Weekly Whack: Class of 1996- One Year Later
Class of 1996- One Year Later
June 22, 1997

This past week I had the pleasure of attending the graduation ceremony at my old high school. I had a couple close friends and a few double partners of mine graduating, so I figured I would go. It was a nice ceremony, they had beautiful weather for it, but the whole time I couldn't help but think back to my high school days. It's just that I had so many good memories from high school. Like there was the time I scored five goals in a floor hockey game. Or that one mammoth homerun I hit in wiffleball that nearly hit the ceiling of the gym. And who can forget that divinr in high school, but I would have no clue how to integrate an equation or balance an oxidation-reduction reaction. It's just when you think back to high school, no matter how recently or long ago you graduated, you remember all the fun, you remember all the friends, but the learning part is just about gone. Now it just wasn't going to graduation that made me think of this, but it was something I got in the mail from my old high school last week. What it was, is the subject of this week's Whack: The Class of 1996 - Follow-Up Survey.

The purpose of the survey, as explained by the principal in a cover letter, was to "help us [the administration] prepare our current high school students in the best possible way." Personally I doubt anything I put down in a survey will directly lead to any sweeping changes, but if they want my opinion, I will kindly oblige. The survey opened with what I considered a rather general, and hard to answer question: "What is your overall impression of the quality of education received at Hopatcong High School?" Well being that Hopatcong was the only high school I received education from, how I can judge the quality without any basis of comparison. Quality is all relative, and I have nothing to relate it to. I'm sure I would consider an hamburger high quality meat until the day I ate a filet mignon. I guess I could compare it to the education I receive on my own, outside of school, but then I would have to say that the quality was very poor. It's an unfair comparison, I definitely learn a lot more when I educate myself than when someone tries to educate me. I guess I'll just have to put `average' for that one.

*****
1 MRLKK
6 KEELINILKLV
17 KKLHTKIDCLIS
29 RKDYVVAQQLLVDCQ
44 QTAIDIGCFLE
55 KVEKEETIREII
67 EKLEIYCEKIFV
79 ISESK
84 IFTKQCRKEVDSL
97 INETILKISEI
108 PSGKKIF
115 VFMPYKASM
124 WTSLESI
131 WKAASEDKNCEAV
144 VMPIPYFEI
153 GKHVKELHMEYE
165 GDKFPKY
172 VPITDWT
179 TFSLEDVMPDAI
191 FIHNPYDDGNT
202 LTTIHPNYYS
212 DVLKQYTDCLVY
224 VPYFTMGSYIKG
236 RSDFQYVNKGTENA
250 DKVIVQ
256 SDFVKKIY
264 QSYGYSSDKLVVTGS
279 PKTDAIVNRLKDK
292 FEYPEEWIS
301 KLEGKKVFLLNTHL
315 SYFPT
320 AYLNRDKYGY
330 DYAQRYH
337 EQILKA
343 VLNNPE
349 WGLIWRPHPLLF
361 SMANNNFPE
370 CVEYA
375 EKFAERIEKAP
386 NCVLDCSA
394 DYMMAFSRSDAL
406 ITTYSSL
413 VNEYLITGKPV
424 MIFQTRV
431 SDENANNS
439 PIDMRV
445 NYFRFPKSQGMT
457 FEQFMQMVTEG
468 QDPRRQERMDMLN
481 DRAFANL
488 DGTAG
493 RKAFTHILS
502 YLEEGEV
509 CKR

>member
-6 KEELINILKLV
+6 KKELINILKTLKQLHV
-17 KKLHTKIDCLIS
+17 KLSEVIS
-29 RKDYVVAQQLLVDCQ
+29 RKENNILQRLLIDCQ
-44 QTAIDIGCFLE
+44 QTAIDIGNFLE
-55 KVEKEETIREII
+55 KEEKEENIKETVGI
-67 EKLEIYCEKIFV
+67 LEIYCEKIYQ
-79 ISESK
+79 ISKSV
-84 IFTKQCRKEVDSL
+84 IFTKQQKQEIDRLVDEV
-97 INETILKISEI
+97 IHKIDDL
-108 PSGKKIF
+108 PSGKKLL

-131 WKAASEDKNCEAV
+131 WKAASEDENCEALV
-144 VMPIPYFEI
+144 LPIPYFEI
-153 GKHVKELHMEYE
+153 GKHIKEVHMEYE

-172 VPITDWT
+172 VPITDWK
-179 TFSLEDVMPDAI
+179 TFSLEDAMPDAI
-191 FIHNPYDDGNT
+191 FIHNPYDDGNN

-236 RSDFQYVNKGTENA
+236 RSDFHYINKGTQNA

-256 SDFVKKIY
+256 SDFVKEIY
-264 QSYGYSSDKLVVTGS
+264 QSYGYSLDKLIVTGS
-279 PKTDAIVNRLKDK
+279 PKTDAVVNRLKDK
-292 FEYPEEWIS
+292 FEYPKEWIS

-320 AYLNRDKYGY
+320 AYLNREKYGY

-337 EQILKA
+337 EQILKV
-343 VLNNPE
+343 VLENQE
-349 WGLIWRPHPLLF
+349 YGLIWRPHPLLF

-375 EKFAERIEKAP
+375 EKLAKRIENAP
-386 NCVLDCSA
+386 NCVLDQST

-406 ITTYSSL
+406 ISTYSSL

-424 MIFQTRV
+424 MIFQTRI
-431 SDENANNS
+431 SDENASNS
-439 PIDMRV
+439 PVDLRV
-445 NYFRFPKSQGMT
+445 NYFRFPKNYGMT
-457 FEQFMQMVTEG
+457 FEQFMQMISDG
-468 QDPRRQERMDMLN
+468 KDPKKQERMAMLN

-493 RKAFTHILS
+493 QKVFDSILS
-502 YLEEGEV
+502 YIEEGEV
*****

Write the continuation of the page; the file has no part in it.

The second part of the survey was titled, "High School Environment" and you had to put down your level of satisfaction for various items separated in four sections. Some of the items included:

Quality of classroom instruction- Once again there is that quality word again. I can't judge the quality of classroom instruction when that was the only place I got classroom instruction during high school. I can only compare different teachers with each other, and give my opinion of the quality of classroom instruction of individual teachers. However, it doesn't ask you to get that specific, it just want you to give a general judgment, which is something I cannot do.

Variety of courses offered- If variety is the spice of life, then my high school schedule was fairly bland for four years. But it was a small school, more courses would definitely cause a logistical problem, so I'll forgive them for that one.

Assistance provided in selecting and preparing a career- No matter how hard you try, it is nearly impossible to select and prepare a career. A career is not something that you can just select and prepare, it something that just happens to you. Do you think high school guidance counselors selected and prepared their careers as high school guidance counselors? No way, it just sort of happened to them.